The Fantastic Flying Books of Mr. Morris Lessmore
by Moonbot Studios
Inspired, in equal measures, by Hurricane Katrina, Buster Keaton, The Wizard of Oz, and a love for books, “Morris Lessmore” is a story of people who devote their lives to books and books who return the favor. Morris Lessmore is a poignant, humorous allegory about the curative powers of story. Using a variety of techniques (miniatures, computer animation, 2D animation) award winning author/ illustrator William Joyce and Co-director Brandon Oldenburg present a new narrative experience that harkens back to silent films and M-G-M Technicolor musicals. “Morris Lessmore” is old fashioned and cutting edge at the same time.
“The Fantastic Flying Books of Mr. Morris Lessmore” is one of five animated short films that will be considered for outstanding film achievements of 2011 in the 84th Academy Awards ®.
Patrons will be able to print books on demand for a fee—in the range of about $8 to $12 for a 200-page book. The EBM’s database, EspressNet, currently includes some four million public-domain titles—including many from Google Books—as well as 2.8 million in-copyright works from publishers, with more on the way. (SPL licenses the database at a cost of $25,000.)
The EBM provides a way for library patrons to get print versions of these publishers’ selected backlist titles—providing that patrons are willing, and able, to pay for them. A few of the publishers that allow their titles to be printed on demand, including Simon & Schuster, Macmillan, and Hachette Book Group, are notable for making their ebook titles unavailable for library lending. HarperCollins, which instituted a 26-loan cap on its lendable library ebooks in February, also reached an agreement with On Demand in September [PDF]. On Demand is currently in talks with additional publishers.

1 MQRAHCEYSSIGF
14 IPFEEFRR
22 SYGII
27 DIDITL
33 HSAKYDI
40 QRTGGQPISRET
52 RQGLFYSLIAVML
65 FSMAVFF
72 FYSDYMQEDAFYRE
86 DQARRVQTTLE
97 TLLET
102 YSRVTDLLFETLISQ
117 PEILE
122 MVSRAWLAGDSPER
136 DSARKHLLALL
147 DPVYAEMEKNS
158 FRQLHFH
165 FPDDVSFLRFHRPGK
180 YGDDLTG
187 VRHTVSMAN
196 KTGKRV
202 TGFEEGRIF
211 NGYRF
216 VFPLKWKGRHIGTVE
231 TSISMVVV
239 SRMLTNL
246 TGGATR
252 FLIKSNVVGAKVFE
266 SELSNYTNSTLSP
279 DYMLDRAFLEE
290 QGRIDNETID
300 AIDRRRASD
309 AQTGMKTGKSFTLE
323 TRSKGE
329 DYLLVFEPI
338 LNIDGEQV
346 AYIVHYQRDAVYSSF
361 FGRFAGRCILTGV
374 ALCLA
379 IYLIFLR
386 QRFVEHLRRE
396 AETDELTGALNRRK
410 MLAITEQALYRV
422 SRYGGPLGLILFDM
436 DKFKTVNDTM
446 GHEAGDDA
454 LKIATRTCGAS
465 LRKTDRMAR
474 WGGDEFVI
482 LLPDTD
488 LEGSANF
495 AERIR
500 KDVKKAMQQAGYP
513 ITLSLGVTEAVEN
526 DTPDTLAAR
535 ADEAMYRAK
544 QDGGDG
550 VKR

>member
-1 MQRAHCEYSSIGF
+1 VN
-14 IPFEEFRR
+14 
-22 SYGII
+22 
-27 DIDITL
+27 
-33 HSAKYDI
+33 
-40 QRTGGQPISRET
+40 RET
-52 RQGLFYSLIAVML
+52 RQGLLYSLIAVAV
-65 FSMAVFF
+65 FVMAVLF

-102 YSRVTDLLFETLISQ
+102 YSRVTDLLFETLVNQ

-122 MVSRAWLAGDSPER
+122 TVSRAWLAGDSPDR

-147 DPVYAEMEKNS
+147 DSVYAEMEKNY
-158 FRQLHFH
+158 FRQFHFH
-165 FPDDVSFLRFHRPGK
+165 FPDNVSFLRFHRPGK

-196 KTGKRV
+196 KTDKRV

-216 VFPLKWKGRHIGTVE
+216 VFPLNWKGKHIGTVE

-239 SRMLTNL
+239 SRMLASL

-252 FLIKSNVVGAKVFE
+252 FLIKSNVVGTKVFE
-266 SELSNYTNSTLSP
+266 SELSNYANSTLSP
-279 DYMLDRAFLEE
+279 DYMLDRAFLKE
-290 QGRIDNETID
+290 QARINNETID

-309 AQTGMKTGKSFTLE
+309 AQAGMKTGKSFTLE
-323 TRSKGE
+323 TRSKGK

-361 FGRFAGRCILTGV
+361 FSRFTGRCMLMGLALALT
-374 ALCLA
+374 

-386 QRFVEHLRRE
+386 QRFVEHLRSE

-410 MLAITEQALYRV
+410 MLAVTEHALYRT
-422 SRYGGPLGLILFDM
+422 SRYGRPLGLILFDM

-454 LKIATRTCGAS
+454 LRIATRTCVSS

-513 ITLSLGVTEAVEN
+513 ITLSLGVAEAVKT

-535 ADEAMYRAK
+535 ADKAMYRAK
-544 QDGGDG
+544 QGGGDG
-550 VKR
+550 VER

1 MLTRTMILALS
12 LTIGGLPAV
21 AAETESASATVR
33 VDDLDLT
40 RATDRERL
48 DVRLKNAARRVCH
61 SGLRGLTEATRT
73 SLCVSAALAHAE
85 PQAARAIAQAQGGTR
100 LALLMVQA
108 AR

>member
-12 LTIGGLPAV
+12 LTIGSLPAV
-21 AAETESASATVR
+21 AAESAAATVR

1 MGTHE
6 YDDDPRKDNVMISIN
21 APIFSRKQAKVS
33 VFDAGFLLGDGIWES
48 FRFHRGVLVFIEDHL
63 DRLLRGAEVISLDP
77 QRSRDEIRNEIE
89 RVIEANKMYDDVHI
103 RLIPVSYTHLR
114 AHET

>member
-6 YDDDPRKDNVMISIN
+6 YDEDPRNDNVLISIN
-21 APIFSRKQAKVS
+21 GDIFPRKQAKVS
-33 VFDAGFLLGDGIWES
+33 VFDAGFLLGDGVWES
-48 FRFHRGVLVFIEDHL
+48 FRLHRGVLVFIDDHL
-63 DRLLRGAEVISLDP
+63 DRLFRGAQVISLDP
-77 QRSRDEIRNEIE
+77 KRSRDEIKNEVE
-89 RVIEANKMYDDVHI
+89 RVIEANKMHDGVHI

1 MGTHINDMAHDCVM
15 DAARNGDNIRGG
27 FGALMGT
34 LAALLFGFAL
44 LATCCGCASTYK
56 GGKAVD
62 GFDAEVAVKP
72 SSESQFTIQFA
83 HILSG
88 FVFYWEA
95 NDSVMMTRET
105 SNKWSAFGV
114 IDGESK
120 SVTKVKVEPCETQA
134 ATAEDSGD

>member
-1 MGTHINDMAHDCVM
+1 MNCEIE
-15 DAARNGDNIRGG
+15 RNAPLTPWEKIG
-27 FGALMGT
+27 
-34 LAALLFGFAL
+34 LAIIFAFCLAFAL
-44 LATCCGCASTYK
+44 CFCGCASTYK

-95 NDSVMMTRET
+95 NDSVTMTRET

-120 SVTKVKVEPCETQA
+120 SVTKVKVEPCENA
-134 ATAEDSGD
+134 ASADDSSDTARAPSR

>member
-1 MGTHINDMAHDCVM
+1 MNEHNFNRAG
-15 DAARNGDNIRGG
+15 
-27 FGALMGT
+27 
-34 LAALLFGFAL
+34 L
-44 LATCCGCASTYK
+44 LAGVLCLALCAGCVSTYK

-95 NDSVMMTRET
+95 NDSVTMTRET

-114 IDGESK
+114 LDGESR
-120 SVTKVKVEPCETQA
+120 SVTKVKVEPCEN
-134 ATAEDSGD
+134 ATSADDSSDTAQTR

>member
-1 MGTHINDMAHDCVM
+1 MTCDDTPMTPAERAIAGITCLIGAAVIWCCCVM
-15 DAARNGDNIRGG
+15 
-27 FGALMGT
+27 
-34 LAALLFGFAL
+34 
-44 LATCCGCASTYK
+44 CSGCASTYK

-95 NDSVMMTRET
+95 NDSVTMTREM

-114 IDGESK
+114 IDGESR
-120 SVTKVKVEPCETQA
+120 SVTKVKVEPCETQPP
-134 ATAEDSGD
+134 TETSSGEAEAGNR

(Embarrassingly, I am still a little disappointed that at no point does the robot also make you a latte. Technological advancement is wasted on me.)
Spoiler alert: It’s “Microstructure-Property relationships in Ti2448 components produced by Selective Laser Melting: A Love Story.”
Joel Miller, a biomedical engineer at the University of Western Australia in Perth, has won the grand prize in Science's fourth annual “Dance Your Ph.D.” contest, a competition that recognizes the best dance interpretations of scientific doctoral work. Miller's entry (seen above), which also notched the top score in the physics category, was based on his Ph.D. research using lasers to create titanium alloys strong and flexible enough for long-lasting hip replacements. Science also crowned winners in three other categories—chemistry, biology, and social sciences—for dances based on x-ray crystallography, fruit fly sex, and pigeon courtship.
The rules of the contest were simple: Each dance had to be based on a scientist’s Ph.D. research, and that scientist had to be part of the dance. A record 55 dances were submitted to this year’s contest, covering everything from psychology to astrophysics. Last week, 16 finalists were chosen by six previous winners of the contest. The finalists were then scored by a panel of judges that included scientists from Harvard University, the Massachusetts Institute of Technology, and Boston University, as well as choreographers from Pilobolus and the entire dance cast of Shadowland.